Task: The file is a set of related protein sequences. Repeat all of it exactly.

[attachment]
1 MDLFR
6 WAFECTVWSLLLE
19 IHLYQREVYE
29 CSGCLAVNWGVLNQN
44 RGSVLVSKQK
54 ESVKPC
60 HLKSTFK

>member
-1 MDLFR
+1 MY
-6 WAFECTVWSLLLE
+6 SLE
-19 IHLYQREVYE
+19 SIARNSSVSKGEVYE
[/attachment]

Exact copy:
1 MDLFR
6 WAFECTVWSLLLE
19 IHLYQREVYE
29 CSGCLAVNWGVLNQN
44 RGSVLVSKQK
54 ESVKPC
60 HLKSTFK

>member
-1 MDLFR
+1 MY
-6 WAFECTVWSLLLE
+6 SLE
-19 IHLYQREVYE
+19 SIARNSSVSKGEVYE